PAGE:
LEGO News, Reviews and Builds
The next LEGO Ideas set is rumoured to be Andrea Lattanzio’s A-Frame Cabin, but it’s unlikely to make it to shelves without a few changes along the way.
No LEGO Ideas set is released exactly as it’s submitted to the crowdsourcing platform: instead, once it’s racked up 10,000 votes from the community and been given the green light by the review board, it must undergo rigorous testing to ensure it meets the LEGO Group’s stringent design standards. That can often mean subtle amendments, as in 21336 The Office, or drastic design changes, as we’ve seen recently with 21337 Table Football.
For Andrea Lattanzio’s A-Frame Cabin, which is thought to be the next LEGO Ideas set – numbered 21338 and launching in January or February 2023 – we hopefully won’t see too many alterations, as the original design is a real thing of beauty. But with one eye on previous LEGO Ideas sets, and the wider LEGO portfolio, here are five changes we reckon are inevitable…
The autumnal trees that surround Lattanzio’s cabin are wonderful, but we’re not so sure they’ll make it through to the final design. The LEGO Group has a history of simplifying particularly complex build techniques for a wider audience (often in the interests of making them stable and easier to put together) – 21325 Medieval Blacksmith springs to mind – so we’d be surprised to see the trees make it through unchanged.
Lattanzio uses LEGO elements in unique ways throughout his build, and one nice touch is on the stairs leading up to the cabin. These loosely rest 1×3 tiles printed with a wood grain and silver nails pattern – seen in sets like 75980 Attack on the Burrow and 21310 Old Fishing Store – to create a weathered, haphazard aesthetic.
Not fully attaching elements is a technique we’ve seen in previous LEGO Ideas designs, like Clemens Fiedler’s Medieval Blacksmith, but the LEGO Group has generally always replaced it with an assembly that’s easier to build. We’re therefore expecting the same to happen with the A-Frame Cabin. Unfortunate, but it makes sense.
Lattanzio’s concept includes two minifigures with unique designs, billed in his backstory as brothers. To give the final A-Frame Cabin more universal appeal, however – and to remove the need for an extended backstory to understand its minifigures – we can see the LEGO Ideas team swapping them out for more generic LEGO City-style characters.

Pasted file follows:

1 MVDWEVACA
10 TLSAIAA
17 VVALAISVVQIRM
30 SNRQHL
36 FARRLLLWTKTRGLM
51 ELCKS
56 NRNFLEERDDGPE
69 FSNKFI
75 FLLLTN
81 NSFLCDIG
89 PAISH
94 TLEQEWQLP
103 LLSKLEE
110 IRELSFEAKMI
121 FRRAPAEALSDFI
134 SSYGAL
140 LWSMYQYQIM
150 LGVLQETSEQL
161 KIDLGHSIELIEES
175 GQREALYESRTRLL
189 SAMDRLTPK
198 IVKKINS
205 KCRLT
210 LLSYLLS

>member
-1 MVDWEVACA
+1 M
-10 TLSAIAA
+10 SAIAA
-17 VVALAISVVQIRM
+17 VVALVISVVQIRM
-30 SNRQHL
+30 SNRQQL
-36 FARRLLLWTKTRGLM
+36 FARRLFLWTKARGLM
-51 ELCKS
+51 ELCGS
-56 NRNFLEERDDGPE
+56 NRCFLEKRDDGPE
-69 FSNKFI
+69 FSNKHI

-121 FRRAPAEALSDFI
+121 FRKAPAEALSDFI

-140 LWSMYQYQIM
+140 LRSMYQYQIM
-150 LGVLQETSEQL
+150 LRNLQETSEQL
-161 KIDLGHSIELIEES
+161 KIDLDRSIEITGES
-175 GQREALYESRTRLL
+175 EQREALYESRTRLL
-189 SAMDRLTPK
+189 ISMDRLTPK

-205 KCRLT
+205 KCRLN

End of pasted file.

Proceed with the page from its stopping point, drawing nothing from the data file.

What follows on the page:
21338 A-Frame Cabin’s is rumoured to retail for $179.99 in the US. Based on recent LEGO prices, we’re probably looking at a set that includes around 2,000 to 2,500 pieces at most – while Lattanzio’s original design looks to pack in slightly more than that top-end estimate. If there are cuts to be made anywhere to get it to fit into the LEGO Group’s budget, we reckon the woodworking table will be the first to go.
Given how quickly your eye is drawn to them, and how many fans have picked up on them throughout the A-Frame Cabin’s journey, we’re hoping the LEGO Group will keep the many Mjolnirs (or Thor’s hammers) that provide unique detail to the model’s base. What we’re not sure will stay the same is the roof, which again relies on tiles not fully applied to the studs beneath them.
Pushing those tiles all the way down would remove any sense of texture from the sloped roof, so while we don’t expect to see the same approach used in the final model, we are expecting the LEGO Group to have come up with an alternate solution – just as it did with the roof in 21325 Medieval Blacksmith.
We’ll hopefully find out more about 21338 A-Frame Cabin in the weeks and months to follow. For now, we know it’s happening, but its price, release date and whether it really is next in line are all just rumours, so take those details with caution.
Here’s a quick reminder of every LEGO Ideas set currently in production:
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I like to think of myself as a journalist first, LEGO fan second, but we all know that’s not really the case. Journalism does run through my veins, though, like some kind of weird literary blood – the sort that will no doubt one day lead to a stress-induced heart malfunction. It’s like smoking, only worse. Thankfully, I get to write about LEGO until then. You can follow me on Twitter at @brfa_chris.
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